Jesus continues with "but this happened so that the work of God might be displayed in his life." He is saying that the complete opposite is happening! We are looking for an explanation of why this has happened to the man, but Jesus says God has chosen this man! This man is in this condition because God longs to do something in him and through him. "As long as it is day, we must do the work of him who sent me. Night is coming, when no one can work." Here, it is as if Jesus is pushing into the disciples and saying, "What are you doing?" There is coming a time when they will be able to do NOTHING. We have to do the work of the God while we can. While I am in the world, I am the light of the world."

Then Jesus does something very curious. "Having said this, he spit on the ground, made some mud with the saliva, and put it on the man's eyes. 'Go,' he told him, 'wash in the Pool of Siloam' (this word means Sent). So the man went and washed." If you know the story of Jesus, you know this is kind of unorthodoxed with the way He did things. In fact, there was a conversation in the Bible between Jesus and a centurion who understood Jesus' power. His daughter was sick and, rather than asking Jesus to go to his home to heal, he asks Jesus to simply speak the words of life and it would be so. So, why does Jesus take mud and put it on the blind man's eyes? Was He just trying to add some panache?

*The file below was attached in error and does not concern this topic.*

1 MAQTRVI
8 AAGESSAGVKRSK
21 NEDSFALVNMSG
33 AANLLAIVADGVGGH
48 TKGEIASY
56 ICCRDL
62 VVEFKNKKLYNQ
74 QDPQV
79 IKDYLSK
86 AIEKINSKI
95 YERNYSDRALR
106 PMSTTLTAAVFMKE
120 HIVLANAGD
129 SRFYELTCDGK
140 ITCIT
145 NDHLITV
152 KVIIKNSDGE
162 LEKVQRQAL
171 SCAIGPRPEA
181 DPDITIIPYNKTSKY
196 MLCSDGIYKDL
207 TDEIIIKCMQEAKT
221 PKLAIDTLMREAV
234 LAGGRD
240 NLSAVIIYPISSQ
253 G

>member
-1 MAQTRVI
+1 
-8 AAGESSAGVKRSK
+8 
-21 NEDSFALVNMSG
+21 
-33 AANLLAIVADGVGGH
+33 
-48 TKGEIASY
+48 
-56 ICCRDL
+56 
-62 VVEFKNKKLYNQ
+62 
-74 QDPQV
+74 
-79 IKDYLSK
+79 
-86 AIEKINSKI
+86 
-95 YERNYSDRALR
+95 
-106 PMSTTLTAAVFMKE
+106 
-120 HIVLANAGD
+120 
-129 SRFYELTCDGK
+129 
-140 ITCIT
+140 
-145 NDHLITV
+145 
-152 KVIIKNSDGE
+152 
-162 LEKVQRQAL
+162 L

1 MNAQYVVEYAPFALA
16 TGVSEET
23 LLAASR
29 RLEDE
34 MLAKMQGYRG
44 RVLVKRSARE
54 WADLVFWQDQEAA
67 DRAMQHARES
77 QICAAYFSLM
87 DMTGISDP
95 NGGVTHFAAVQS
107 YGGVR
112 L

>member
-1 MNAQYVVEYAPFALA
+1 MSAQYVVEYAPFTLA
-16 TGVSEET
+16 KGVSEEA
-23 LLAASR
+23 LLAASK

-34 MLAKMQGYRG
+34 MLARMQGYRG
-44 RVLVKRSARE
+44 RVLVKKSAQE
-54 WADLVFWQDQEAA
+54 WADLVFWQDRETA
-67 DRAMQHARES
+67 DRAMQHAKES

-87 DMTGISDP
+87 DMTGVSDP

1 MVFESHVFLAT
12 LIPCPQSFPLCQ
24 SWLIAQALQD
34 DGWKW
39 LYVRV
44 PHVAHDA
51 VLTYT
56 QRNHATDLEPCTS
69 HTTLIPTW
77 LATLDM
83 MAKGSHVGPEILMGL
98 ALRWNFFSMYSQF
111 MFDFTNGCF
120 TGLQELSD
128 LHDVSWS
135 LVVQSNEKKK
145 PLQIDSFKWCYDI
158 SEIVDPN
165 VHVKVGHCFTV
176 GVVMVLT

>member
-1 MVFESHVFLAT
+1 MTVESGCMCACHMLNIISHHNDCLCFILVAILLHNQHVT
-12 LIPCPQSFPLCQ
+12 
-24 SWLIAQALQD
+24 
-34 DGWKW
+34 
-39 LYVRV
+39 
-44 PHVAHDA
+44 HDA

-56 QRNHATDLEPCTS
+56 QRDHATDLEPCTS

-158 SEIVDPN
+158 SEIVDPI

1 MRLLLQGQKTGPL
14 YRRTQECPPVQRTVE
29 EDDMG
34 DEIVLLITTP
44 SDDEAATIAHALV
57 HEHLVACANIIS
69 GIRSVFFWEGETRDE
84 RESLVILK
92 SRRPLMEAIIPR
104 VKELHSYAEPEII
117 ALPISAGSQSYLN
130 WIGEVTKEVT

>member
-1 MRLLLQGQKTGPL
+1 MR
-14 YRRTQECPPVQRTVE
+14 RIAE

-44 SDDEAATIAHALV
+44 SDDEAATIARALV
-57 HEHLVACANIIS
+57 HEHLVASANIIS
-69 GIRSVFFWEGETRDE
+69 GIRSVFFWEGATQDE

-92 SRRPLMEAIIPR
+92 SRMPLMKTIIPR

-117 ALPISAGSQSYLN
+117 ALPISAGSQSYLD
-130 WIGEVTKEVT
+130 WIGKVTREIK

"I don't think So...I think that Jesus understood how they saw this man. They had come to this horrific conclusion that he was disposable...that somehow God had branded him by his blindness...they felt this strange spiritual justification for arrogance and condemnation...they had been accepted by Jesus and this man clearly had been rejected by God...there's a subtlety there that people feel when we have this righteous arrogance. Jesus, I'm convinced, wanted to show them the kind of material He can work with to do the unexplainable. So He took two common...base ingredients: dirt and spit and made mud....maybe this was His way of saying, 'There is no one with whom I cannot do extraordinary things.'"

Two thousand years ago, if you spit on someone, it was considered the greatest insult. Jesus takes mud and then adds some spit. Well, this had to be a LOT of spit to make it muddy. The man was blind, but he wasn't deaf. Can you imagine him hearing about Jesus and standing before the man who he has been told can heal him? Can you then imagine hearing the words of the disciples asking why you are blind and why God has cursed him? Wouldn't words of care and concern have meant more rather than words of disdain? Then this blind man would have heard Jesus spitting profusely over the dirt. The man would have heard Jesus walking towards him and then he would have felt the warm spit-mud balls pressing up against his face.

The conversations during this time must have been interesting. Some people might have been thinking that Jesus was in the process of humiliating the man with His spit. But it was a moment of healing. After He heals the man, Jesus simply says, "Go and wash." That's all He gives the man! He presses the mud on the man's face and says "go" like He is just done with him. Jesus doesn't offer to take the man to the pool. He doesn't reassure the man or tell him that he will be able to see.